This Kendal quartet are notable for two defining features: Hayden Thorpe’s haughty falsetto (we imagine him trussed up in tights and velveteen circa the fashion of 1579, although live shows have revealed a rather more mundane 2011 sartorial sense), and his rather suggestive lyricisms. Their Mercury-nominated 2009 album, Two Dancers, featured such oft-quoted lines as ‘girls astride me, girls beneath me’ before calling them ‘birthing machines’ on the buoyant ‘All The King’s Men’. Some say blowsy and overblown, we say evocative and theatrical, and on this follow-up the frisson of their verse is more subtle, but quite palpable.
It’s a more mellow album than their last, and each song pulses with a slow-burn sensuality, from ‘Invisible’ with its muted French horns, trademark mellifluous guitars and high-fret bass manoeuvrings, to ‘Plaything’ and ‘Deeper’, both unabashedly sensual (‘You plug the yawning void’). On ‘Bed of Nails’, Thorpe quavers saucily: ‘I want my lips to blister when we kiss,’ before name-dropping Ophelia and drawing parallels between a horizontal rendezvous and Frankenstein.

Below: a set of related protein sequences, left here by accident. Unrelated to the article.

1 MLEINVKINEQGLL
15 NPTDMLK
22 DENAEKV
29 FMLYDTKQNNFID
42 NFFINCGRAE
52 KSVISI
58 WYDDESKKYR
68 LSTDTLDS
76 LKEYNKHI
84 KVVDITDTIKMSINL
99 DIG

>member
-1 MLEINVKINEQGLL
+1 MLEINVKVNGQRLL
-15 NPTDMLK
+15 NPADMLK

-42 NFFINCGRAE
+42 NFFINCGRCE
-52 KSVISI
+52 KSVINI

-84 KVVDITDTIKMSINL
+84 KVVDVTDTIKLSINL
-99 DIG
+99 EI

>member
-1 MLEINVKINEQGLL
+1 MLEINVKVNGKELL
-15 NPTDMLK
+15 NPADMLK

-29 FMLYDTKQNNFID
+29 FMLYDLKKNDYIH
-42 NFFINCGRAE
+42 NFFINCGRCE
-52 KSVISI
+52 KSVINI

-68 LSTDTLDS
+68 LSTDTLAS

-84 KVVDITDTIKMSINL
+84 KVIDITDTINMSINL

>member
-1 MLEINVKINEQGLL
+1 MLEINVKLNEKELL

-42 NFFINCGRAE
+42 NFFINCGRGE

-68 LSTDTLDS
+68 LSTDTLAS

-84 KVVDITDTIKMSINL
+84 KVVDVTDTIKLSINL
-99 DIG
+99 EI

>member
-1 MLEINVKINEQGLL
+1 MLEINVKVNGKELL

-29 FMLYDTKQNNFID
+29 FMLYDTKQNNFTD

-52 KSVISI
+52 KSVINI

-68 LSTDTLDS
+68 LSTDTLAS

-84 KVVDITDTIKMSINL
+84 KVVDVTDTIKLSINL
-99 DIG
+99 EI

Wild Beasts certainly don’t bother with mundane, kitchen-sink quandaries. Although his falsetto remains a divisive force and ‘Burning’ a go-nowhere track with rippling autoharp, there’s no denying Wild Beasts’ lyrical eloquence and musical elegance are captured here with crisp clarity. It’s flamboyantly delivered escapism cocooned in a sound that’s defiantly all their own.